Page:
The Clergy Leadership Academy, clergy covenant groups, New City Church, and a number of other groups and individuals across the Minnesota Conference are studying the Enneagram and finding it to be a helpful tool for personal and spiritual reflection and growth. I want to offer an overview of what it is and how it might be a helpful resource in your own faith journey.
What is the Enneagram?
The Enneagram is an ancient symbol and an ever-evolving model of nine. It diagrams, or maps, nine ways of viewing the world, nine ways of how we get lost, and nine ways we find our way home. The Enneagram is a description of how holistic systems work (or don’t work)! It’s a diagram of how people grow in health and experience transformation and how people get trapped in pain and suffering. It’s a sacred map of the territories of the soul.
Why study the Enneagram?
“Once we understand the nature of our personalities mechanisms, we begin to have a choice about identifying with them or not. If you are not aware of them, clearly no choice is possible.” —The Wisdom of the Enneagram by Don Riso and Russ Hudson
Core to my own studies with Don Riso and Russ Hudson of The Enneagram Institute is the practice of becoming more present. Studying the Enneagram raises conscious awareness of my patterns as a 4 with a 3 wing, and has taught me to pause, return to God’s presence, and make choices from a higher level of self. It has defined the territories of true self vs. false self for me. This transformation is big—it’s a resurrection! I return over and over again to this map, The Enneagram, to help me live as a Christ follower.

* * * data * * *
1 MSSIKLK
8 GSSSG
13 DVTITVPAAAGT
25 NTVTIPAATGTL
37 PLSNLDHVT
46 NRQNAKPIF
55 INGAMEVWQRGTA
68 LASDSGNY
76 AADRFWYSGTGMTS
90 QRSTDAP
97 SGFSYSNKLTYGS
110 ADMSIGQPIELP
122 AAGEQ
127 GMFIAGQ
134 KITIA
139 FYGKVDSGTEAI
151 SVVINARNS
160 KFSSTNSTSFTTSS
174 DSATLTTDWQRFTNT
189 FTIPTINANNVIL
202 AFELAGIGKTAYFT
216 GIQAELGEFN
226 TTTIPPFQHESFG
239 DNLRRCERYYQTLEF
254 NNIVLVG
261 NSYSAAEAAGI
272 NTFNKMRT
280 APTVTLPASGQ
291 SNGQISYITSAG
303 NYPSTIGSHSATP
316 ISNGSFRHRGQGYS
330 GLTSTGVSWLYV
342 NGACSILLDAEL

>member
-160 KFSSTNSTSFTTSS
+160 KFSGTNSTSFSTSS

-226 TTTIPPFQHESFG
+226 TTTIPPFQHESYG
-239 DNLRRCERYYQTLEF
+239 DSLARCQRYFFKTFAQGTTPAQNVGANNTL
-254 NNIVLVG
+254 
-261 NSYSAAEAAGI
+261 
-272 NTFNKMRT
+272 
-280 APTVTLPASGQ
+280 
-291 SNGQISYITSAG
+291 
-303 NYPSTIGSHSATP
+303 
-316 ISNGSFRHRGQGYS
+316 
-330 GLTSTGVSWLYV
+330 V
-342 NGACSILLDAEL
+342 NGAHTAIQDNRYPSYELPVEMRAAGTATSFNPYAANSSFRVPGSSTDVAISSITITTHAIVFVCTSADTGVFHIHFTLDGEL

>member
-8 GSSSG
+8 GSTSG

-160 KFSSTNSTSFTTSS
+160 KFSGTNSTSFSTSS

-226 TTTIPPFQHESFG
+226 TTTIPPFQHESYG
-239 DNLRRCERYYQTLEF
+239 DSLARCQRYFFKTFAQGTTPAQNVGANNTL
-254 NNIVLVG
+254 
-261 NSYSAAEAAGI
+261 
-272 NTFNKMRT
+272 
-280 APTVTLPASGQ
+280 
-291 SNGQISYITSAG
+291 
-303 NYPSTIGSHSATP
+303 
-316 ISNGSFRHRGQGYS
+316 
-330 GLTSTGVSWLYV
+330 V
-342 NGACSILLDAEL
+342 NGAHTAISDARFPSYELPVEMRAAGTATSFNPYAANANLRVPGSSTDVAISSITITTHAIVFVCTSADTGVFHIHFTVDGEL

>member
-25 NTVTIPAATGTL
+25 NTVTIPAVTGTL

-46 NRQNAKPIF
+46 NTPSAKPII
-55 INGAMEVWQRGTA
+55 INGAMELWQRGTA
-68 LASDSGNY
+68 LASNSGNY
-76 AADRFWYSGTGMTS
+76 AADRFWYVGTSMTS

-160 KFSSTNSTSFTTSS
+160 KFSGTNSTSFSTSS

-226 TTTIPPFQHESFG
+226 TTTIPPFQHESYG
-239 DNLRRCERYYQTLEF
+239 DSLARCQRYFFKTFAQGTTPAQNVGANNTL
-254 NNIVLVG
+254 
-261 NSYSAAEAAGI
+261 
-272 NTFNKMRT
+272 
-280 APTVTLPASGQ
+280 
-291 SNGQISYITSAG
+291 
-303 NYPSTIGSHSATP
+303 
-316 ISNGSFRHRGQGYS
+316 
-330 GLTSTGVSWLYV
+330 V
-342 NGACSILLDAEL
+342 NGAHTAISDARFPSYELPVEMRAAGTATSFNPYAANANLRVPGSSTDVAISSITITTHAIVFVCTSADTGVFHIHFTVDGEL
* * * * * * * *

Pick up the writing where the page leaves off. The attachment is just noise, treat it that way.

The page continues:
The Enneagram has also helped me understand other people’s journeys and respect their struggles and their transformations. It’s a map that’s extremely useful for spiritual growth, team development, and leadership development (click here to watch a video about a clergy covenant group that uses the Enneagram as its primary tool). It is an essential tool for my work as a coach.
How can I explore the Enneagram?
We are spiritual beings on a human journey, and the territories we travel have been mapped. Similar to traveling by car across the country with your Rand McNally Road Atlas or following your Google Maps app, you start by identifying where you are currently, your “home territory” or type, and then explore the routes that take you where you want to go.
To start exploring, it can be helpful to take an assessment that helps you find your home territory on the map. I recommend the RHETI (Riso-Hudson Enneagram Type Indicator), which you can take through The Enneagram Institute for $12. If you would like to start with a free assessment, I’d suggest one you can find here.
The assessments will give you an idea about the territories or types, which you can then explore in more detail by reading or attending workshops or retreats on the Enneagram.
Resources for further exploration
• The Road Back to You: An Enneagram Journey to Self-Discovery by Ian Morgan Cron and Suzanne Stable. (This is required reading for 2018-2019 Clergy Leadership Academy participants.)
• The Sacred Enneagram by Chris Heuertz
• The Wisdom of the Enneagram by Don Riso and Russ Hudson
• The Complete Enneagram: 27 Paths to Greater Self-Awareness by Beatrice Chestnut
• Self to Lose Self to Find: A Biblical Approach to the 9 Enneagram Types by Marilyn Vancil
• What Type of Leader Are You? Using the Enneagram System to Identify and Grow Your Leadership Strengths and Achieve Maximum Success by Ginger Lapid-Bogda
• Deep Living: Transforming Your Relationship to Everything that Matters Through the Enneagram by Roxanne Howe-Murphy